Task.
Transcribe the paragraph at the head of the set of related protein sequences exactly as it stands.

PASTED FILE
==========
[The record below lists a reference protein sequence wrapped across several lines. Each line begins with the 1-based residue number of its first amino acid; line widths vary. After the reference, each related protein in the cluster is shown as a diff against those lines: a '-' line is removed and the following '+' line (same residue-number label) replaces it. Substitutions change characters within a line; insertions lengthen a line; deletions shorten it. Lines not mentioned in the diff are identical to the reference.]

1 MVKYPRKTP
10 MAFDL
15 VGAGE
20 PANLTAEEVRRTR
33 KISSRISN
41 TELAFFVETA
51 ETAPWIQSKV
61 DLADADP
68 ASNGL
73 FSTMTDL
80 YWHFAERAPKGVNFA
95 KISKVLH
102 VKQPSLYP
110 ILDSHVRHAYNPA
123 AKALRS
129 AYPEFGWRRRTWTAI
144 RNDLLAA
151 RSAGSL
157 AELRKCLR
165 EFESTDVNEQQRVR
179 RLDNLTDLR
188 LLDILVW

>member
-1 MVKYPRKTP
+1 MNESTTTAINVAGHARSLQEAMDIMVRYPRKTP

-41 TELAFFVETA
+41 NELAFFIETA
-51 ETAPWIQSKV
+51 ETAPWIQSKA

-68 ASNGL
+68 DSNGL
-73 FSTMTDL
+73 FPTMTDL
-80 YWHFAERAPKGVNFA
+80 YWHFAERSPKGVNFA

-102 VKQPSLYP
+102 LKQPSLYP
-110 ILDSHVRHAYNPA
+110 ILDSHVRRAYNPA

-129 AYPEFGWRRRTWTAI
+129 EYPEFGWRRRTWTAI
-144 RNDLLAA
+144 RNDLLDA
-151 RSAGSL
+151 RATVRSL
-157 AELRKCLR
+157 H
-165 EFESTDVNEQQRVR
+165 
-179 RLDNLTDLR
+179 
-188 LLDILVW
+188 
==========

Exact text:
[The record below lists a reference protein sequence wrapped across several lines. Each line begins with the 1-based residue number of its first amino acid; line widths vary. After the reference, each related protein in the cluster is shown as a diff against those lines: a '-' line is removed and the following '+' line (same residue-number label) replaces it. Substitutions change characters within a line; insertions lengthen a line; deletions shorten it. Lines not mentioned in the diff are identical to the reference.]